You can lead a kid to water, but it might cost you

Sometimes the idea of a thrill ride is very inviting, especially when that thrill ride is somewhere else.

As you get closer to the ride, and begin to appreciate how tall it is or how fast it goes, the thrill can slip into fear. I’ve had this experience, and now my son has, too.

We were visiting a hotel that housed a couple of enclosed water slides. We had to bide our time in a regular pool for a while because a thunder storm had closed down the metal slides. My son has a love-hate relationship with water, so we passed the time having a squirt gun war that consisted of him squirting me and then complaining of Geneva Convention violations every time I attempted to squirt him back.

He rarely entered the pool, though the water barely reached his waist, because standing up to your hips in water is half-way to the horror of putting your head underwater. It’s a slippery slope, and even a four-year-old can figure out that the slopes must be slipperier around the pool, or they wouldn’t yell at you so much for running.

Just as our little swimmer was in danger of getting wet, we learned that the slides had reopened. We hurried back, excited about the thrills that lay in store. In our minds, those thrills were enclosed completely within the envelopes of our comfort levels.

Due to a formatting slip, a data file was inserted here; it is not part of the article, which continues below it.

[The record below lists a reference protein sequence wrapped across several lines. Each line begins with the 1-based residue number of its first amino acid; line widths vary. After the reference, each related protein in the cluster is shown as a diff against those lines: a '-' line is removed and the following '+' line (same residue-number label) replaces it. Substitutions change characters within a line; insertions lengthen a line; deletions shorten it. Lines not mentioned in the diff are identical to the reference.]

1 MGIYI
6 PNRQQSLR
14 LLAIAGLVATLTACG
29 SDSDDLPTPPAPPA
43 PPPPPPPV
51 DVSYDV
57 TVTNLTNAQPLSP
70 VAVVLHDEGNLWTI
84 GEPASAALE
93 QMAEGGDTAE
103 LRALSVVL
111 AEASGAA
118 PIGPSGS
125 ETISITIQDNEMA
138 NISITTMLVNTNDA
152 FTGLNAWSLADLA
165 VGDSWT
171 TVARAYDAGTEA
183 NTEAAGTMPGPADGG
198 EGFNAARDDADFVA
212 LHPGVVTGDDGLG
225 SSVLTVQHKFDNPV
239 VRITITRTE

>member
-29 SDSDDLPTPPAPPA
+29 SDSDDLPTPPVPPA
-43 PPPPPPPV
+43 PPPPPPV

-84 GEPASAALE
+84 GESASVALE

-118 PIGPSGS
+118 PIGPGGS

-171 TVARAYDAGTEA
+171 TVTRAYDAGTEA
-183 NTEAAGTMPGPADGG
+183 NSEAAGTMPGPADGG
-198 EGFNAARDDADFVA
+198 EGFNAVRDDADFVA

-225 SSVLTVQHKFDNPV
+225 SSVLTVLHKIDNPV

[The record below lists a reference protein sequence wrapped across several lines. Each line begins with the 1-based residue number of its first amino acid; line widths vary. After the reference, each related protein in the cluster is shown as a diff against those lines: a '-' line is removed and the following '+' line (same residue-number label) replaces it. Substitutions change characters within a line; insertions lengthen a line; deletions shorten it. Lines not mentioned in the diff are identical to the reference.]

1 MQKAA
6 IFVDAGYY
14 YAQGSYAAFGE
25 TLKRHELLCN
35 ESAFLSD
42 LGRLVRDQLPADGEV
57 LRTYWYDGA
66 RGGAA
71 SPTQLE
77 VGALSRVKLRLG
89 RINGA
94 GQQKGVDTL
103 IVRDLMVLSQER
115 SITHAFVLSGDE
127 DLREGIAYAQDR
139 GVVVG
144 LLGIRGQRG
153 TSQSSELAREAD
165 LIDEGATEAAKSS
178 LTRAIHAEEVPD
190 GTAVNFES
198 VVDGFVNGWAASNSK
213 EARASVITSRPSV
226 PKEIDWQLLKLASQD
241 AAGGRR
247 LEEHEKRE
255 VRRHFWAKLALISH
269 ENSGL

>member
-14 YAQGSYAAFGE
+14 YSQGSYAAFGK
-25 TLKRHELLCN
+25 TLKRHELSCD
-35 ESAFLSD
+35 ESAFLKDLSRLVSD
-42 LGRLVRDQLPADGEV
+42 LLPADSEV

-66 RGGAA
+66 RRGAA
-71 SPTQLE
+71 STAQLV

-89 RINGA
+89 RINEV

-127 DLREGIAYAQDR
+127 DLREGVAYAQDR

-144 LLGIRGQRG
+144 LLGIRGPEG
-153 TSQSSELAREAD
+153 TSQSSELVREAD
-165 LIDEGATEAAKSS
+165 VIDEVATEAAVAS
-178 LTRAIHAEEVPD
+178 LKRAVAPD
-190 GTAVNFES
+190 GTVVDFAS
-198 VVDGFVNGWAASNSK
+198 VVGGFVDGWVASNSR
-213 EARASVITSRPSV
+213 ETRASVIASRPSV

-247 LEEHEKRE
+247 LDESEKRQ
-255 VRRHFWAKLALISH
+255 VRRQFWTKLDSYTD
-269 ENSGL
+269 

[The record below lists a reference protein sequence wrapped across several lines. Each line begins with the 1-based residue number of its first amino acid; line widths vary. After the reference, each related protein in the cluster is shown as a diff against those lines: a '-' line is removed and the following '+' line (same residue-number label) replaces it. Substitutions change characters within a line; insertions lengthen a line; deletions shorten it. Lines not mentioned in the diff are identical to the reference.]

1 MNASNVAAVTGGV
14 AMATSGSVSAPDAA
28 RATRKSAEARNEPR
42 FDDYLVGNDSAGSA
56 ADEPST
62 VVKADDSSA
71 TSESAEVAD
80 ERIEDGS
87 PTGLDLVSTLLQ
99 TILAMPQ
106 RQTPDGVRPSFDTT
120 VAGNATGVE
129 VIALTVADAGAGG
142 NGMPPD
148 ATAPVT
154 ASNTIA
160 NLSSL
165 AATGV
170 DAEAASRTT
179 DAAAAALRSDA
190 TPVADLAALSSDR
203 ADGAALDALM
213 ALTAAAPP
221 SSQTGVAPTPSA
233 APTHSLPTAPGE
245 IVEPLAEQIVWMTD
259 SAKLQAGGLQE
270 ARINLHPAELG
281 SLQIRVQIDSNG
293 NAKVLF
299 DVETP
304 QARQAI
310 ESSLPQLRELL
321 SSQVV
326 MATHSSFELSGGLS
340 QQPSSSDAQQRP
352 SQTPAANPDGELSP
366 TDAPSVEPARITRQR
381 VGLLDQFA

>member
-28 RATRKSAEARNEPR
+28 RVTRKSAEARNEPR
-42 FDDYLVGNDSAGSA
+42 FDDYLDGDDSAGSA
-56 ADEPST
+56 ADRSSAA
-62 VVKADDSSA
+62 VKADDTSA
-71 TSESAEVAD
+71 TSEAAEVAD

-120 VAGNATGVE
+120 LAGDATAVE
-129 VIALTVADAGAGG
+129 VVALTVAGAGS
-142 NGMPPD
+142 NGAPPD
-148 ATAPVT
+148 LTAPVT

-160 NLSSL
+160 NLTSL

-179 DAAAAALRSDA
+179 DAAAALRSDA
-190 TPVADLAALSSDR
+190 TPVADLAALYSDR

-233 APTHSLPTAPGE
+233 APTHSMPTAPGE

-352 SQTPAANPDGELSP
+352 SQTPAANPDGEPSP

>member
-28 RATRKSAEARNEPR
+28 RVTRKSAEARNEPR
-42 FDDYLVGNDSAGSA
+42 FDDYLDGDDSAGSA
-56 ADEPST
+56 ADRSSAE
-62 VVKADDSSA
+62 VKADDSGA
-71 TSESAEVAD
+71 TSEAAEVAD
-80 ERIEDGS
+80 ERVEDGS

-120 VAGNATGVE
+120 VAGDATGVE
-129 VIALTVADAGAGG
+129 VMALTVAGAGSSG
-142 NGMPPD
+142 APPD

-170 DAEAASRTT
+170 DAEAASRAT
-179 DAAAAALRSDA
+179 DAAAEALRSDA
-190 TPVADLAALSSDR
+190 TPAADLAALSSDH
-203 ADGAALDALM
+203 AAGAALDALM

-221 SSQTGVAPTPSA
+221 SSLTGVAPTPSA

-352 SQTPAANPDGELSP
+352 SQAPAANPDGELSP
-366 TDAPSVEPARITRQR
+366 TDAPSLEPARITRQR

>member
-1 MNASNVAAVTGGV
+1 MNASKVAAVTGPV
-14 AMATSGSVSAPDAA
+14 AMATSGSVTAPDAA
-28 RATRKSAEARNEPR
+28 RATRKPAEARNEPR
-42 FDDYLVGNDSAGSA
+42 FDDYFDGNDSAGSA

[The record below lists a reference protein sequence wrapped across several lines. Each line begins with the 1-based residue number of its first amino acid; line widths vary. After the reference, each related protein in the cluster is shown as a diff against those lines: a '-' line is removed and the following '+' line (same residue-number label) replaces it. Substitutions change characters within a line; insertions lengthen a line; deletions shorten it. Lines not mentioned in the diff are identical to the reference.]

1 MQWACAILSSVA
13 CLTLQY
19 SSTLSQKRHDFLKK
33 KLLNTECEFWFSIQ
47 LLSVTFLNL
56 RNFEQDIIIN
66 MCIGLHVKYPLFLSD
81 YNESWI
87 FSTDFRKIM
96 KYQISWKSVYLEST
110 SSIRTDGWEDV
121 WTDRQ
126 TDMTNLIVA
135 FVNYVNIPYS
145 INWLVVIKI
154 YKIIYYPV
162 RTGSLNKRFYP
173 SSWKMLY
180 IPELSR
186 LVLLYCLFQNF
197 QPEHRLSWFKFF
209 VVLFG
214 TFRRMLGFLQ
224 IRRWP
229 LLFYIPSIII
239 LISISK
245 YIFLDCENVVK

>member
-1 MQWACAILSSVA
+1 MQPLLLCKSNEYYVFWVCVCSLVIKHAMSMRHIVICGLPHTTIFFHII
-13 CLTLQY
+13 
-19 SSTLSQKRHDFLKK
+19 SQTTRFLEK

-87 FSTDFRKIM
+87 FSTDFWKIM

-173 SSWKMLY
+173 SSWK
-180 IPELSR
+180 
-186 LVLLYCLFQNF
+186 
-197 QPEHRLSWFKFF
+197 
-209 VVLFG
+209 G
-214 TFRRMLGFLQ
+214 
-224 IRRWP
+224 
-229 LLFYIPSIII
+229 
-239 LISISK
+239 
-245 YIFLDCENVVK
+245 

1900 water slide

I didn’t get a picture of our water slide. Fortunately, these 110-year-old kids got one of theirs. Just imagine this, with more metal, curves, and color.

At the stairs leading to the top of the slides was a wooden squirrel with a measuring stick. The squirrel said you had to be yea tall to ride the slides. While I picked out a two-person tube, my son approached the squirrel. Every step of the way he carefully examined the stairway that rose so high that it disappeared into the roof of the building.

I could see the exact moment when that squirrel changed his tune. As my son drew close, the squirrel whispered that you have to be shorter than the line to have an excuse for not riding the slides. My son stood up next to the yard stick. Too his dismay, he learned that he stood a good two inches above the exemption line.

Stripped of his technical disqualification, the boy’s only recourse was the ugly truth. “I don’t want to go.”

Caution can be a good thing. This boy’s cautious nature has surely saved us trips to the E.R. Yet, what parent wants their kid to be the one who is sidelined by caution while the other kids are having fun? There has to be a middle ground. That middle ground was the tube slide.

Mother and father conspired to trick coax the boy into helping us carry the tube up the stairs. At the top, it took 15 minutes of negotiation and the bribe of new camouflage shorts and a trip to the toy store to get him into the tube. We had to launch quickly, so he ended up riding with his mother.

playing in the kiddie pool

Fearlessly protecting his little brother from water spouts in the kiddie pool. No time for any more thrill rides.

I went down both slides, and the one he took was much less intense. Still, he did not enjoy it. This made us feel bad for a while, but it didn’t harm him, and now he gets to collect his rewards. All in all, he’s a better man for it.

As for the parents, well, the slides were supposed to be cheap entertainment. Let’s see how much that one ride ends up costing us.